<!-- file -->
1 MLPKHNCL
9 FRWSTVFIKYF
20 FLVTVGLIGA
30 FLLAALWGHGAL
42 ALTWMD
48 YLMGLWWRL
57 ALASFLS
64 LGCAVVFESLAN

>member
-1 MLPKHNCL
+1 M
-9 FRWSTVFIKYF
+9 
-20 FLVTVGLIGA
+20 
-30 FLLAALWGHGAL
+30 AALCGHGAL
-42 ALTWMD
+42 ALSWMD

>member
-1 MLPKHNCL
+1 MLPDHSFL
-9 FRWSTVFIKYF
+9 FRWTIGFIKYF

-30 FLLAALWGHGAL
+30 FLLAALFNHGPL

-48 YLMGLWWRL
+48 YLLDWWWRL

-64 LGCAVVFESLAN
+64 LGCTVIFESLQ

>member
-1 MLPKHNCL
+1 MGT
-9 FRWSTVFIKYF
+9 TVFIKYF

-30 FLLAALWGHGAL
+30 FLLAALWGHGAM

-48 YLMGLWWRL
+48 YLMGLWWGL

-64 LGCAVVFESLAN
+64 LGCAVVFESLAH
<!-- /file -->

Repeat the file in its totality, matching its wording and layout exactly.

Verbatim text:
1 MLPKHNCL
9 FRWSTVFIKYF
20 FLVTVGLIGA
30 FLLAALWGHGAL
42 ALTWMD
48 YLMGLWWRL
57 ALASFLS
64 LGCAVVFESLAN

>member
-1 MLPKHNCL
+1 M
-9 FRWSTVFIKYF
+9 
-20 FLVTVGLIGA
+20 
-30 FLLAALWGHGAL
+30 AALCGHGAL
-42 ALTWMD
+42 ALSWMD

>member
-1 MLPKHNCL
+1 MLPDHSFL
-9 FRWSTVFIKYF
+9 FRWTIGFIKYF

-30 FLLAALWGHGAL
+30 FLLAALFNHGPL

-48 YLMGLWWRL
+48 YLLDWWWRL

-64 LGCAVVFESLAN
+64 LGCTVIFESLQ

>member
-1 MLPKHNCL
+1 MGT
-9 FRWSTVFIKYF
+9 TVFIKYF

-30 FLLAALWGHGAL
+30 FLLAALWGHGAM

-48 YLMGLWWRL
+48 YLMGLWWGL

-64 LGCAVVFESLAN
+64 LGCAVVFESLAH